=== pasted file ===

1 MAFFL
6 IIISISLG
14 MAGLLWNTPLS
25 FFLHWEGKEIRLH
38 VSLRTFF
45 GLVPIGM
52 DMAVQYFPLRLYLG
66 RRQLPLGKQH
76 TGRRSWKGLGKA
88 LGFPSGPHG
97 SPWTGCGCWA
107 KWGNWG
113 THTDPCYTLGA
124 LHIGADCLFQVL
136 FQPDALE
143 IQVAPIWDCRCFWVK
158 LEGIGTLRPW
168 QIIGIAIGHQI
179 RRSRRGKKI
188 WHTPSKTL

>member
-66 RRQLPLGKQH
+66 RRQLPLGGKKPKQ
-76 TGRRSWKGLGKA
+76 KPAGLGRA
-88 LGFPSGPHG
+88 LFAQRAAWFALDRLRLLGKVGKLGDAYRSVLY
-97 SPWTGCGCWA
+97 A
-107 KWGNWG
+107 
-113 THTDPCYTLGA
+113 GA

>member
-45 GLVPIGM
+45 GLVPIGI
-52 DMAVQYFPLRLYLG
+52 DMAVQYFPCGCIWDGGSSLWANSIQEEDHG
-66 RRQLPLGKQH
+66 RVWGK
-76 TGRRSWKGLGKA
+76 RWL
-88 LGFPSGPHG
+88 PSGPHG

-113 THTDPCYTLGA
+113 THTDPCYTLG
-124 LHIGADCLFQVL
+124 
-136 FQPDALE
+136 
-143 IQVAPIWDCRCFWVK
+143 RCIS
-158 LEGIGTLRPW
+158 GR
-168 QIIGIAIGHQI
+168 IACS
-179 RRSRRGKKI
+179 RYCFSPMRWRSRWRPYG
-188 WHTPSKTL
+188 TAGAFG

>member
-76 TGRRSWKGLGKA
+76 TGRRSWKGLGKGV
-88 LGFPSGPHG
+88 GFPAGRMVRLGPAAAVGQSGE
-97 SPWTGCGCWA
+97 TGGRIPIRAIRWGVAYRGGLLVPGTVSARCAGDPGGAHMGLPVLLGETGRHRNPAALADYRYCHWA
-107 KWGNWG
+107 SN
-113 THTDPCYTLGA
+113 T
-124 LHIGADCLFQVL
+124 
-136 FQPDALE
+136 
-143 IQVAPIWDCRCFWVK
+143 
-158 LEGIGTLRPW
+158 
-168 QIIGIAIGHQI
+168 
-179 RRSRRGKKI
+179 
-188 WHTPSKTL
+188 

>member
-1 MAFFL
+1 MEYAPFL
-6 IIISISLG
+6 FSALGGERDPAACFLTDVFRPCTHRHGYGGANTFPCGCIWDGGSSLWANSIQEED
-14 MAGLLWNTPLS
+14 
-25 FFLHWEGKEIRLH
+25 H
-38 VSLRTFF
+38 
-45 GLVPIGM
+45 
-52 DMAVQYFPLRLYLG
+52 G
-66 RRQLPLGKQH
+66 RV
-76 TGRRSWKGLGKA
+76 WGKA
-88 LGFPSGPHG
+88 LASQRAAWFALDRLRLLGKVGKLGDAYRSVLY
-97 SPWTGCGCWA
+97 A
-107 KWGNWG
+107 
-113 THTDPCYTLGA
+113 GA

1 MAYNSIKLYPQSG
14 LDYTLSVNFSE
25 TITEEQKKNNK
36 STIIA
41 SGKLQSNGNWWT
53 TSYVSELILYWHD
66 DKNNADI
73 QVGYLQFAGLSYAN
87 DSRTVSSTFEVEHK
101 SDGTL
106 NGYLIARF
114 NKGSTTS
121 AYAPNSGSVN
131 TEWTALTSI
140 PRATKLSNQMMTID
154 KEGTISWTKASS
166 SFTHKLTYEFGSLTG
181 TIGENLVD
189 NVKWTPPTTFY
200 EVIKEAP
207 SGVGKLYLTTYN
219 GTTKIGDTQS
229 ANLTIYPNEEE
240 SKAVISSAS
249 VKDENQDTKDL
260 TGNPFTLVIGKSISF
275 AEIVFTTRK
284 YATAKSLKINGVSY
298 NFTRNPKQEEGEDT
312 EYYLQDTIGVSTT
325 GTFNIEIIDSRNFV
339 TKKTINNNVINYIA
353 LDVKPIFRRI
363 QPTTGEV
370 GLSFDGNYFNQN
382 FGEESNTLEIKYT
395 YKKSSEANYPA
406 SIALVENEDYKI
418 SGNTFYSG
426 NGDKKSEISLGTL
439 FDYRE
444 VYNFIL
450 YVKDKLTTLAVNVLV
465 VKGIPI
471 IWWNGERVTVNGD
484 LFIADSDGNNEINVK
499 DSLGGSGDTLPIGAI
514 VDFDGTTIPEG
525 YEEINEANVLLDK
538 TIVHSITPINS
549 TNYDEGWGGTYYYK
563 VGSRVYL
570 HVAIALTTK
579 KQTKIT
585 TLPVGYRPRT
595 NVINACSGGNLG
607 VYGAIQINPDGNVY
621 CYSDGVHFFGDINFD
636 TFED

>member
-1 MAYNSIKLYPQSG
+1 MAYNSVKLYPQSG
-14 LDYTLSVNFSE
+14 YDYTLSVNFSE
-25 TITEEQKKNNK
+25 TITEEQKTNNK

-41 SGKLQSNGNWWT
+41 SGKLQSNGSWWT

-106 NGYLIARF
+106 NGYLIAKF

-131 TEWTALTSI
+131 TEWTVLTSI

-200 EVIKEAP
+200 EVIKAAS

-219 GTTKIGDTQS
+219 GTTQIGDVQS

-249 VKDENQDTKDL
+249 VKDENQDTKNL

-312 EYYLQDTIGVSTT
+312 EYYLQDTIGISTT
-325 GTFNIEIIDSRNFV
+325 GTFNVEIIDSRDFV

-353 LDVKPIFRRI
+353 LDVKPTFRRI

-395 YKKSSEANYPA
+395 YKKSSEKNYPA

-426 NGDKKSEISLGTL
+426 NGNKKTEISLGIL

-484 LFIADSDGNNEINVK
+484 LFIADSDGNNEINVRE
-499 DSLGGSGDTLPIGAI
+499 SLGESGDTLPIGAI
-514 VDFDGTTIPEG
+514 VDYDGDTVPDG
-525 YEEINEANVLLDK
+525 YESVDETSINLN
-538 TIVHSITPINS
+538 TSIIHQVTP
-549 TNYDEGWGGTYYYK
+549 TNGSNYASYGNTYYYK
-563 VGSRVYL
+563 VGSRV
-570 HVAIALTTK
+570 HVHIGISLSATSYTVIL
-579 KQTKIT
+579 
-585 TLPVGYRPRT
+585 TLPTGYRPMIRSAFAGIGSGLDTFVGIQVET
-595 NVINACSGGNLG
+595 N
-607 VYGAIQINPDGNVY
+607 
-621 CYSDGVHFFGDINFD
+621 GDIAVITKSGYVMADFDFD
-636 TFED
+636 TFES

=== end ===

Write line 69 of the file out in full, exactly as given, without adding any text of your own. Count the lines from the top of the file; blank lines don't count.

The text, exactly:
+107 SN